Pastoral Letter on the Eucharist
The Catholic Diocese of One Spirit
June 1, 2004
There has been much written in the news lately, and thus much resultant confusion, about who can and who cannot receive communion. Catholic politicians who do not enforce the Vatican’s teachings on abortion in their public roles as legislators, and recently people who wear sashes to identify themselves as gay or lesbian, are among those presently debated as not being able to receive communion at some Catholic churches. More groups could be identified as outside the pale in the future. A commission of notable Roman Catholic prelates is now studying this issue, even as a few of the most conservative bishops break loose and issue edicts barring pro-choice Catholic politicians from the sacrament.
I would like to point out a few principles, so that you might make up your own minds on this issue. I speak as a Catholic bishop, but not of the Roman rite. However, truth, which we each must seek ourselves, is not limited to any particular rite or church. What Jesus said and what he meant is as it is. It is up to each of us to interpret for ourselves, listening to as many points of view as possible, what it is that Jesus calls us to.
Of key importance is PRIMACY OF CONSCIENCE. As followers of Jesus, we also are called to act as he did in the treatment of others. We see that Jesus always told stories with morals to be interpreted by his listeners, and he often asked questions like, “What do you think?” Jesus did not command; he invited. Thus, primacy of conscience has been the most fundamental of Catholic postures, even invoked today through the teachings of the most prominent of Roman Catholic theologians, Thomas Aquinas, who taught that conscience was first.
Secondly, we must get our priorities in order. From the earliest days of Christianity, “adherence to orthodox teachings” was not the definition of a Christian, but “the way they love one another” was. Christians were followers of “The Way.” There were no official dogmas, creeds or doctrines in the church until 325 C.E., when Emperor Constantine, who was not yet himself a Christian, approved the dogmas of the Council of Nicea, which he had called, reviewed and approved … a shaky start to dogmas. Jesus seemed almost totally unconcerned with the definitions and codification of laws and rules. He spoke virtually all the time about the abiding presence of our loving God in all that is and in every human person, and invited us to look for that and to see it as our way to joy and peace. Such an approach seems far better suited to a church that would be like Jesus than the demand to adhere to human, time/culture-bound definitions.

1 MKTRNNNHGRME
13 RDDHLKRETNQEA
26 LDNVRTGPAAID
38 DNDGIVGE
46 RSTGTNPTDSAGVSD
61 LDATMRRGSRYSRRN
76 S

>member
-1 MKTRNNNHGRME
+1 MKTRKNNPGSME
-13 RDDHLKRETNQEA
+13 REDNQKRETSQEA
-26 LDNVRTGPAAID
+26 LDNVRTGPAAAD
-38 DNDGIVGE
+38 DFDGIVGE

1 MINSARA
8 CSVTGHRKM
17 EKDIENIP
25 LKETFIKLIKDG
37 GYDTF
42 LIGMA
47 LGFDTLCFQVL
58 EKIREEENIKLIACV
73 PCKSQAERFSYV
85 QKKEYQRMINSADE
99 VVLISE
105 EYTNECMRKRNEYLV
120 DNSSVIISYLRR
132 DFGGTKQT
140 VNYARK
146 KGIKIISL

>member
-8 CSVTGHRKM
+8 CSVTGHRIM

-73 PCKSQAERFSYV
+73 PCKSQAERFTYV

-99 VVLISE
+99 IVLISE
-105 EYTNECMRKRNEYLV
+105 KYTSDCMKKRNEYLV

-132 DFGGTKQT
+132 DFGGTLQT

Finally, we must look at what the Eucharist – communion, the body and blood of Jesus – really means. Jesus did not teach for three years, and then on the night before he died give us something new, out of the blue. The Eucharist is the physical expression of what Jesus had been teaching his whole ministry. Incessantly Jesus had spoken about the “kingdom of God,” the “reign of God,” and the “kingdom of heaven.” We can count 140 references in the gospels to these ideas. In the Aramaic language Jesus spoke, what he was saying and what his audience was hearing was: “the all-pervasive and life-giving presence of God in all that is.” Thus, Jesus whole message was that God lives in, gives life and existence to, everything and everybody. We do not exist outside of the energy, power, intelligence, spirit and life that IS God. It is impossible for any of us or anything to be separate from God. That was the essential message of Jesus. Not that we must obey his (or the church’s) directives in order to get the prize of heaven, but that we already have heaven. Not that God will love us if only we do what is prescribed, but that God already does love us. Not that we shall have eternal life, but that we do. Jesus mission was to help us to see that, so that we might avoid choosing that which causes us live in a temporary “hell.”
And so, Jesus gave us the Eucharist as a physical reminder of all that he had been teaching his whole ministry. We do not have to make ourselves “worthy” to approach and receive the body and blood of Jesus. The very gift of this sacrament is a statement that we – all of us – already ARE worthy. Communion is a visible sign of Jesus’ fundamental teaching: that God already lives within each and every one of us, that we ourselves and everything that is, ARE the body of God.
Thus, everybody is worthy, and everyone may receive the sacrament of the Eucharist.